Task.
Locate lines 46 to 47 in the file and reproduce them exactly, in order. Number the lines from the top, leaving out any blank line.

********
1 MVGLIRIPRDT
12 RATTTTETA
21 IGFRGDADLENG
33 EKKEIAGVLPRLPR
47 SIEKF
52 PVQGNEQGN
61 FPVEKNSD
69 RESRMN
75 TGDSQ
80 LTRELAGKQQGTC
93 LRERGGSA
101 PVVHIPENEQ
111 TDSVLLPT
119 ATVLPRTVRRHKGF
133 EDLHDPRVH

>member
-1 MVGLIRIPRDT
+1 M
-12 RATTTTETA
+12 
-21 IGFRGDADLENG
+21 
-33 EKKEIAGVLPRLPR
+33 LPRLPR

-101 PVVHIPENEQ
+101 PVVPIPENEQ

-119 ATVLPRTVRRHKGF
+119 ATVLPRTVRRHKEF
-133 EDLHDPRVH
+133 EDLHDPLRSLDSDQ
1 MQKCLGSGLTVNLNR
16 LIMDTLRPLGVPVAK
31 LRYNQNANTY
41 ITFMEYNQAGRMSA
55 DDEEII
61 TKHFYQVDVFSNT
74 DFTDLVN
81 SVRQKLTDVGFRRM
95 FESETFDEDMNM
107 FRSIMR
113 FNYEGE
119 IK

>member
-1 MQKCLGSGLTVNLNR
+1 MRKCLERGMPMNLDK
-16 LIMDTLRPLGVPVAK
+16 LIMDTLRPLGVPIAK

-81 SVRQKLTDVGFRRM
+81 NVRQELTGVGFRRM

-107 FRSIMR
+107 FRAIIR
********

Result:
-16 LIMDTLRPLGVPVAK
+16 LIMDTLRPLGVPIAK